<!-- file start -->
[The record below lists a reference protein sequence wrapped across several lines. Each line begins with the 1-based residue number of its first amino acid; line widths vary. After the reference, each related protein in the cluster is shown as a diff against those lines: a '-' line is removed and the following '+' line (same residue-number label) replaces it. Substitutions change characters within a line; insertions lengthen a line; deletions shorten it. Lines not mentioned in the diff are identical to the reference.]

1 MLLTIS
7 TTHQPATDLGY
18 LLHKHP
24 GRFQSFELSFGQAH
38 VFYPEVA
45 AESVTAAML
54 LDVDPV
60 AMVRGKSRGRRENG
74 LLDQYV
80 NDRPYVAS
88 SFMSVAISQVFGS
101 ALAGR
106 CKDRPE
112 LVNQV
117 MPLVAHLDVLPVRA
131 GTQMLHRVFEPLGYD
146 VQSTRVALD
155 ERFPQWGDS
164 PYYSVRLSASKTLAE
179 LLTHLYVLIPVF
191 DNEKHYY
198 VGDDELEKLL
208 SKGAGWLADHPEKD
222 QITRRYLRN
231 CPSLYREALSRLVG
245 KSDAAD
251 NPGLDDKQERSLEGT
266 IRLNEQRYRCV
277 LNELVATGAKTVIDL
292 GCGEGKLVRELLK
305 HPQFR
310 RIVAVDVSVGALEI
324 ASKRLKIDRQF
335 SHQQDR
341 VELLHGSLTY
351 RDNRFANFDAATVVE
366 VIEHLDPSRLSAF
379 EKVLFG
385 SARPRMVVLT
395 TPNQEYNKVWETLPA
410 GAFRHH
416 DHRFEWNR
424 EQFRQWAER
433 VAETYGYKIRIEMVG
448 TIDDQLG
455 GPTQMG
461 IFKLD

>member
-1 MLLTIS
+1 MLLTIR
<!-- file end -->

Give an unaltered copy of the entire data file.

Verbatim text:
[The record below lists a reference protein sequence wrapped across several lines. Each line begins with the 1-based residue number of its first amino acid; line widths vary. After the reference, each related protein in the cluster is shown as a diff against those lines: a '-' line is removed and the following '+' line (same residue-number label) replaces it. Substitutions change characters within a line; insertions lengthen a line; deletions shorten it. Lines not mentioned in the diff are identical to the reference.]

1 MLLTIS
7 TTHQPATDLGY
18 LLHKHP
24 GRFQSFELSFGQAH
38 VFYPEVA
45 AESVTAAML
54 LDVDPV
60 AMVRGKSRGRRENG
74 LLDQYV
80 NDRPYVAS
88 SFMSVAISQVFGS
101 ALAGR
106 CKDRPE
112 LVNQV
117 MPLVAHLDVLPVRA
131 GTQMLHRVFEPLGYD
146 VQSTRVALD
155 ERFPQWGDS
164 PYYSVRLSASKTLAE
179 LLTHLYVLIPVF
191 DNEKHYY
198 VGDDELEKLL
208 SKGAGWLADHPEKD
222 QITRRYLRN
231 CPSLYREALSRLVG
245 KSDAAD
251 NPGLDDKQERSLEGT
266 IRLNEQRYRCV
277 LNELVATGAKTVIDL
292 GCGEGKLVRELLK
305 HPQFR
310 RIVAVDVSVGALEI
324 ASKRLKIDRQF
335 SHQQDR
341 VELLHGSLTY
351 RDNRFANFDAATVVE
366 VIEHLDPSRLSAF
379 EKVLFG
385 SARPRMVVLT
395 TPNQEYNKVWETLPA
410 GAFRHH
416 DHRFEWNR
424 EQFRQWAER
433 VAETYGYKIRIEMVG
448 TIDDQLG
455 GPTQMG
461 IFKLD

>member
-1 MLLTIS
+1 MLLTIR